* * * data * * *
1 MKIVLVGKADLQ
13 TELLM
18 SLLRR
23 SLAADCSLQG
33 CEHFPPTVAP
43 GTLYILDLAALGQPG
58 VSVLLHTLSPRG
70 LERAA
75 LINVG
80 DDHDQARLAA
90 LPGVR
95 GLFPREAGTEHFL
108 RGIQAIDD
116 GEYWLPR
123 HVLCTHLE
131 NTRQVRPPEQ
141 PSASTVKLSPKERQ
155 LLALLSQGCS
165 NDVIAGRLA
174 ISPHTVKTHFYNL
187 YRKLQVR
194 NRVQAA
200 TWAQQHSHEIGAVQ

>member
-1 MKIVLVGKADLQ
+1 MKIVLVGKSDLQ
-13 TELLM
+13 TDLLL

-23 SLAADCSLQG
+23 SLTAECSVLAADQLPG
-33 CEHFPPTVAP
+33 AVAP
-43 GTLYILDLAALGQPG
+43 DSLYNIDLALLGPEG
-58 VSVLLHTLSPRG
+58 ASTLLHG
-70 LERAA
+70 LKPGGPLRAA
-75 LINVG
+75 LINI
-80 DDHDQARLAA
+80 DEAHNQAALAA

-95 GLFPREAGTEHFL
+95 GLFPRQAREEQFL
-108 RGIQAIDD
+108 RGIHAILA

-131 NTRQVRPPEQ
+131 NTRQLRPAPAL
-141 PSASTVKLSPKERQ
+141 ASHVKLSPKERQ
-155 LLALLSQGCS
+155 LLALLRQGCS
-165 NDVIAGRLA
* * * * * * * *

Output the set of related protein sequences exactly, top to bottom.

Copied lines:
1 MKIVLVGKADLQ
13 TELLM
18 SLLRR
23 SLAADCSLQG
33 CEHFPPTVAP
43 GTLYILDLAALGQPG
58 VSVLLHTLSPRG
70 LERAA
75 LINVG
80 DDHDQARLAA
90 LPGVR
95 GLFPREAGTEHFL
108 RGIQAIDD
116 GEYWLPR
123 HVLCTHLE
131 NTRQVRPPEQ
141 PSASTVKLSPKERQ
155 LLALLSQGCS
165 NDVIAGRLA
174 ISPHTVKTHFYNL
187 YRKLQVR
194 NRVQAA
200 TWAQQHSHEIGAVQ

>member
-1 MKIVLVGKADLQ
+1 MKIVLVGKSDLQ
-13 TELLM
+13 TDLLL

-23 SLAADCSLQG
+23 SLTAECSVLAADQLPG
-33 CEHFPPTVAP
+33 AVAP
-43 GTLYILDLAALGQPG
+43 DSLYNIDLALLGPEG
-58 VSVLLHTLSPRG
+58 ASTLLHG
-70 LERAA
+70 LKPGGPLRAA
-75 LINVG
+75 LINI
-80 DDHDQARLAA
+80 DEAHNQAALAA

-95 GLFPREAGTEHFL
+95 GLFPRQAREEQFL
-108 RGIQAIDD
+108 RGIHAILA

-131 NTRQVRPPEQ
+131 NTRQLRPAPAL
-141 PSASTVKLSPKERQ
+141 ASHVKLSPKERQ
-155 LLALLSQGCS
+155 LLALLRQGCS
-165 NDVIAGRLA